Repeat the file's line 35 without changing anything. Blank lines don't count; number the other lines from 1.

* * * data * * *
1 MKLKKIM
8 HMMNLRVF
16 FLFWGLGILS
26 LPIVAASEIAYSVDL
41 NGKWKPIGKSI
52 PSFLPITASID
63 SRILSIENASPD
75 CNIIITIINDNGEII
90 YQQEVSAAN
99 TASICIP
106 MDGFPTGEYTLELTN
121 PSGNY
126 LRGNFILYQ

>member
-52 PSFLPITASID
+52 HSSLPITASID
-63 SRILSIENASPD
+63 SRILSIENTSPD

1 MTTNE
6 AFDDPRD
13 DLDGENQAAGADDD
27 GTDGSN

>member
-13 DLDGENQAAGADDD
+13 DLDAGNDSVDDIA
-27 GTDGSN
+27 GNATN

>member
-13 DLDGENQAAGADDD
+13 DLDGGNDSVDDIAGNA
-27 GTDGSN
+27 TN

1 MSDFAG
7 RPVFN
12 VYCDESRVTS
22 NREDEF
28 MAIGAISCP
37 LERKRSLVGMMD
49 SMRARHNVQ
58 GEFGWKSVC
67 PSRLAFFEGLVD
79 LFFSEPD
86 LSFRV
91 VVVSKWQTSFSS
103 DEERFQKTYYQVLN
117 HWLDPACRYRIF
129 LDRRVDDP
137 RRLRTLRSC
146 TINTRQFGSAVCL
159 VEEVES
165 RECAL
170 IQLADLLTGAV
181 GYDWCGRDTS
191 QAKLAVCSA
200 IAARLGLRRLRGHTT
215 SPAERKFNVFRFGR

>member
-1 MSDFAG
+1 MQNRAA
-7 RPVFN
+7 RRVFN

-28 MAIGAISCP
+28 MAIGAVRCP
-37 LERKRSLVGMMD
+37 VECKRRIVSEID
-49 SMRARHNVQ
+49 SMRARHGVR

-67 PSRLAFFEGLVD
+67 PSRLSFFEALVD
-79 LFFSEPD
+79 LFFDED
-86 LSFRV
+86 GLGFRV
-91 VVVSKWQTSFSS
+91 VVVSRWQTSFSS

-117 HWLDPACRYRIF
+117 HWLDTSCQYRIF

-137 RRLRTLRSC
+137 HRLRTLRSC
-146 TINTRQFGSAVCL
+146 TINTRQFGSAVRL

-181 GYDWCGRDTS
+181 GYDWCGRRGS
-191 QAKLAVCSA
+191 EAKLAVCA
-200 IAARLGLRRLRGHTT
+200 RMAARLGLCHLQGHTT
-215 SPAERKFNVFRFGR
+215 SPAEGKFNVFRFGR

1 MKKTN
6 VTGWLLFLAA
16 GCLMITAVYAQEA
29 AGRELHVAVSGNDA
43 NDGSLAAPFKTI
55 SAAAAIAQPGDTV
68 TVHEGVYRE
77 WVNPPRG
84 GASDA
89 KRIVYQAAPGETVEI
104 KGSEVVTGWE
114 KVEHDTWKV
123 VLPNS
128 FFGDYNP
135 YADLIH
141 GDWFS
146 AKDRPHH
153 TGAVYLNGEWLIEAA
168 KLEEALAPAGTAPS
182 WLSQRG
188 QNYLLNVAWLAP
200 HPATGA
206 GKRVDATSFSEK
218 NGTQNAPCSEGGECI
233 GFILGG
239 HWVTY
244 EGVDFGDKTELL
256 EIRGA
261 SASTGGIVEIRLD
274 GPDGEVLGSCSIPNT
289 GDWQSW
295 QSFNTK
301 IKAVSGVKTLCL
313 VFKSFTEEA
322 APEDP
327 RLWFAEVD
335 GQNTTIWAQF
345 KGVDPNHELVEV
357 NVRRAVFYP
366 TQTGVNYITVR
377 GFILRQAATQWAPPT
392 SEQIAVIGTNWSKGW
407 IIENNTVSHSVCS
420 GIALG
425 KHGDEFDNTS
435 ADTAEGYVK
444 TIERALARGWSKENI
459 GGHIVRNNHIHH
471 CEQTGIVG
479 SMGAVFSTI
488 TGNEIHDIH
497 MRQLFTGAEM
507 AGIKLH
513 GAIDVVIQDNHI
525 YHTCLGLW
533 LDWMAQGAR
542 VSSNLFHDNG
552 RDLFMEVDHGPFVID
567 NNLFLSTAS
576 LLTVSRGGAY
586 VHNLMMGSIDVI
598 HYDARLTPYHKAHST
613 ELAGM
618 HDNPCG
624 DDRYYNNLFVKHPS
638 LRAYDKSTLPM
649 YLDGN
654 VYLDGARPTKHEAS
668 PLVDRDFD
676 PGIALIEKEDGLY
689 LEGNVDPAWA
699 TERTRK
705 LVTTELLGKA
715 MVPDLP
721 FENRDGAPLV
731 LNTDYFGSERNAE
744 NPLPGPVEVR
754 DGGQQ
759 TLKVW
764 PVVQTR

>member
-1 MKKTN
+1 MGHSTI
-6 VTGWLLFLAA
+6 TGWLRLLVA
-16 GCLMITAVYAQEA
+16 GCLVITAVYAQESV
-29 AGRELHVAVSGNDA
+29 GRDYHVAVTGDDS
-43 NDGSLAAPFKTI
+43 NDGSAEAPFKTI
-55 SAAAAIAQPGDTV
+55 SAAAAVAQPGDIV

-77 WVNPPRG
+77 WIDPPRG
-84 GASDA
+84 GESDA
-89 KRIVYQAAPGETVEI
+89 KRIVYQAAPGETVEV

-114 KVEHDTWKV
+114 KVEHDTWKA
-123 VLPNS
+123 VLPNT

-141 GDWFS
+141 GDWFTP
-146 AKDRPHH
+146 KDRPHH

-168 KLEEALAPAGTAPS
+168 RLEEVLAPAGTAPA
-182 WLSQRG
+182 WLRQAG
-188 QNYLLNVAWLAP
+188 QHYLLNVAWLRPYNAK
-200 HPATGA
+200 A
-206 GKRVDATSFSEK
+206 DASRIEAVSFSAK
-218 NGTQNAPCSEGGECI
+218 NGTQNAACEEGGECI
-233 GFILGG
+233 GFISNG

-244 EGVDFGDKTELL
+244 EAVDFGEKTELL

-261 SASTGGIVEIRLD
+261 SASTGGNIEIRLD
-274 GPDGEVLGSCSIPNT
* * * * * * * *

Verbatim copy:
12 VYCDESRVTS